Is your persistent pain and how to fix it affecting your relationship?
Brainman videos enable people with chronic pain access to a self-management tool that will help them manage the impacts of chronic pain on their functioning, emotions and interpersonal relationships and will help in the adherence to pain management plans.
This article explores persistent pain and how to fix it. Pain can be debilitating and have a seriously bad impact on your relationship.
Did you know that meditation provides greater reductions in pain intensity and pain unpleasantness than medications like morphine?
This is because persistent pain stems from your brain … and retraining your brain is often one of the best pain-relieving solutions there is.
How Your Brain Causes Pain
As mentioned in the video above, most pain stemming from tissue damage, such as an injury, goes away in three to six months – the time it takes for most tissues to fully heal. More persistent pain (or chronic pain) that goes on even after a physical injury has healed is often the result of a more complex issue, one that stems from sensitivities in your nervous system, including your brain.
If you’ve ever wondered how your body’s aches and pains tie in to brain processes, and how your attitude and emotions can affect them, watch the video above. It’s a complex process that’s still being unraveled, but what is known is that your brain, and consequently your thoughts and emotions, play a key role in your experience of pain.
For instance, meditation appears to work for pain relief because it reduces brain activity in the primary somatosensory cortex, an area that helps create the feeling of where and how intense a painful stimulus is. Laughter is also known to relieve pain because it releases endorphins that activate brain receptors that produce pain-killing and euphoria-producing effects.
Other research has shown that in people with chronic pain, a front region of the brain cortex mostly associated with emotion never shuts off. The brain region remains in active mode, which eventually wears out neurons and alters the way they connect to one another, potentially leading to permanent damage and pain-related symptoms like depression, anxiety, sleep disturbances, and problems with decision making.
In much the same way that a person can experience phantom limb pain after losing a limb, it’s thought that your central nervous system “remembers” any pain that lasts more than a few minutes at the neuronal level. The memories can become so vivid that the pain persists even after the injury has healed, or re-occurs when it shouldn’t, such as from a gentle touch. Researchers are actually working on ways to ease chronic pain by erasing neuronal memories using capsaicin, the active ingredient in hot peppers… but addressing your emotions using mind-body therapies may work just as well.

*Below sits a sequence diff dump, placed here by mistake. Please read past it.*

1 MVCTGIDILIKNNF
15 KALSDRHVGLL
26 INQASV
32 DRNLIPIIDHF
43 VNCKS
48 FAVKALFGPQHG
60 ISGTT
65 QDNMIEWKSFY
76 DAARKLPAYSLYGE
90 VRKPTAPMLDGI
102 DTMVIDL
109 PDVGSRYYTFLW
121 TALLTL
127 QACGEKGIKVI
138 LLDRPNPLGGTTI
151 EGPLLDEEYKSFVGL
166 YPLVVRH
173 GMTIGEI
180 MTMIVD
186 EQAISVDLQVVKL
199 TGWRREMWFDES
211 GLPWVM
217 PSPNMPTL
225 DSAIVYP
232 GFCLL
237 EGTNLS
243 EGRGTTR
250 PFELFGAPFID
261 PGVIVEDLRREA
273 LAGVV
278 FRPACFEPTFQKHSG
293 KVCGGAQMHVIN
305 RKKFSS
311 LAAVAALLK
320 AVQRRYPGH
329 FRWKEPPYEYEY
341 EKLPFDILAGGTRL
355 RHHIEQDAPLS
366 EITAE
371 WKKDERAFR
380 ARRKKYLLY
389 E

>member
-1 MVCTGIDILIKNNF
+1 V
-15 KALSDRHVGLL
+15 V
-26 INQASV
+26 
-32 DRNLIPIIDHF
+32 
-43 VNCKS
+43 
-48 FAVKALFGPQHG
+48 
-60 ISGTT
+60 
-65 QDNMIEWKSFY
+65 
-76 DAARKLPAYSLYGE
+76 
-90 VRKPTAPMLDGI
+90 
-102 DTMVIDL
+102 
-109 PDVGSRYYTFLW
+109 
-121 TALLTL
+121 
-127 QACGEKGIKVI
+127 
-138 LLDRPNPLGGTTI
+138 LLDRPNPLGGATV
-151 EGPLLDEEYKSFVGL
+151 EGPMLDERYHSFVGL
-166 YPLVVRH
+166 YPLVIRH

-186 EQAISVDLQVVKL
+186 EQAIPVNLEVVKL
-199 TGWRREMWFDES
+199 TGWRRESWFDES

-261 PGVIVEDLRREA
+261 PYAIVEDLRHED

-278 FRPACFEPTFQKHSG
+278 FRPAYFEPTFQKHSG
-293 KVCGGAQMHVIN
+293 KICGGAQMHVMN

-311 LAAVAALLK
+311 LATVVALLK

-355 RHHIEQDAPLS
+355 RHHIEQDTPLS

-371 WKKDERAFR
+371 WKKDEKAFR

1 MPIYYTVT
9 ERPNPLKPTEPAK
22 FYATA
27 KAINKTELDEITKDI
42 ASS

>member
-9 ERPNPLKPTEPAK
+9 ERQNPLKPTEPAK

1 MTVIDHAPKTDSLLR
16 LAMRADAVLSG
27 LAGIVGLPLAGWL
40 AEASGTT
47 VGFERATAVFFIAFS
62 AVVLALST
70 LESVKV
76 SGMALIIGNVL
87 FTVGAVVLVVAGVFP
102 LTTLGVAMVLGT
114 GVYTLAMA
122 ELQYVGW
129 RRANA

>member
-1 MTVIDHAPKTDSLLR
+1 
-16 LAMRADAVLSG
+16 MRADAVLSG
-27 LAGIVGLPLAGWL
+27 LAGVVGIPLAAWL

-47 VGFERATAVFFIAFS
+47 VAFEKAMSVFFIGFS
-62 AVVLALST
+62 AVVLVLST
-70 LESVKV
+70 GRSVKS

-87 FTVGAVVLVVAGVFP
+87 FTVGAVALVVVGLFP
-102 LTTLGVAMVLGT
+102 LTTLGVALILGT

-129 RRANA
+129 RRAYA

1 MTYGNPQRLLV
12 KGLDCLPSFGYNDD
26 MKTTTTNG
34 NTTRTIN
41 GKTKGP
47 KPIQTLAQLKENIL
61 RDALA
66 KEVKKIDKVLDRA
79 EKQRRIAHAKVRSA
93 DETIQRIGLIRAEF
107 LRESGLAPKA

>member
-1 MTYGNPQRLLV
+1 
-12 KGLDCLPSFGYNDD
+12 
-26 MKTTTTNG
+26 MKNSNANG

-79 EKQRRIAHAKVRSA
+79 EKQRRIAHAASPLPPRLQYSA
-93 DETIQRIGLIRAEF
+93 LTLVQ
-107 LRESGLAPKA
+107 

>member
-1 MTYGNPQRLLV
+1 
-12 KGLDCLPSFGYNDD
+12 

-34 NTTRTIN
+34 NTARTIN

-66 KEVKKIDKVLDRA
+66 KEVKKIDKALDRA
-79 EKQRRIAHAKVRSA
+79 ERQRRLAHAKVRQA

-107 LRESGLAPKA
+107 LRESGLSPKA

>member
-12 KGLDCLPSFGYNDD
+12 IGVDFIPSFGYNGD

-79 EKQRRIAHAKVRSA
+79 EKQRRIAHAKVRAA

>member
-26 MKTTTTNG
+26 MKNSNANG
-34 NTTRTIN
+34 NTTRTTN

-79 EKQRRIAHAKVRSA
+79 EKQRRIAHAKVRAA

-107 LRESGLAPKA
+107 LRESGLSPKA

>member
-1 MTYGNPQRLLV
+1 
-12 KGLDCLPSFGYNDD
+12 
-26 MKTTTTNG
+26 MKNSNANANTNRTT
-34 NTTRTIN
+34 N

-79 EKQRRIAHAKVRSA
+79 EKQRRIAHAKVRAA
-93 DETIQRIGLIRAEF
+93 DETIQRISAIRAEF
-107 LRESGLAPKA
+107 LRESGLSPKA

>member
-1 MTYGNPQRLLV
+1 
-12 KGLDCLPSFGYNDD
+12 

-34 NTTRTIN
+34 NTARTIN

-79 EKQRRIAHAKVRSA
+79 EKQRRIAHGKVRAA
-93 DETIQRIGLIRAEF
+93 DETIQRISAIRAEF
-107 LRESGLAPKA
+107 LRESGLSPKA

Rewiring Your Brain for Pain Relief
I’ve mentioned meditation and laughter, but these are just two examples of a burgeoning new field looking at mind-body therapies to address chronic pain.
Sean Mackey, chief of the division of pain management at Stanford, and colleagues recently received a $9-million grant from the National Center for Complementary and Alternative Medicine to look into some of these very approaches. At Stanford University’s Neuroscience and Pain Lab, people are able to watch their brains’ reaction to pain on a screen, and then consciously learn how to control it.
The Wall Street Journal reported:
” …subjects can watch their own brains react to pain in real-time and learn to control their response—much like building up a muscle. When subjects focused on something distracting instead of the pain, they had more activity in the higher-thinking parts of their brains. When they “re-evaluated” their pain emotionally—”Yes, my back hurts, but I won’t let that stop me”—they had more activity in the deep brain structures that process emotion. Either way, they were able to ease their own pain significantly …
That doesn’t mean that the pain is imaginary, experts stress. In fact, brain scans show that chronic pain … represents a malfunction in the brain’s pain processing systems. The pain signals take detours into areas of the brain involved with emotion, attention and perception of danger and can cause gray matter to atrophy …
The dysfunction “feeds on itself,” says Dr. Mackey. “You get into a vicious circle of more pain, more anxiety, more fear, more depression. We need to interrupt that cycle.””
This is where techniques such as distraction can be so effective for pain relief, as can other options like guided imagery, hypnosis and Tai Chi.
Knowing how to control persistent pain and how to fix it is one of the most important steps in rebuilding your relationship.
When you’re trying to fix your relationship but your emotions are out of control, you will always end up fighting. It’s time to get some professional help.
You can change this today.
I can help you to:
- Grow your emotional skills – emotional skills are far more important than any functional skill in achieving a high level of peace and calm within oneself.
- Know your emotional style – your emotional style effects how you react in emotional situations.
- Understand your emotional brain – learn how your brain effects your personal emotions.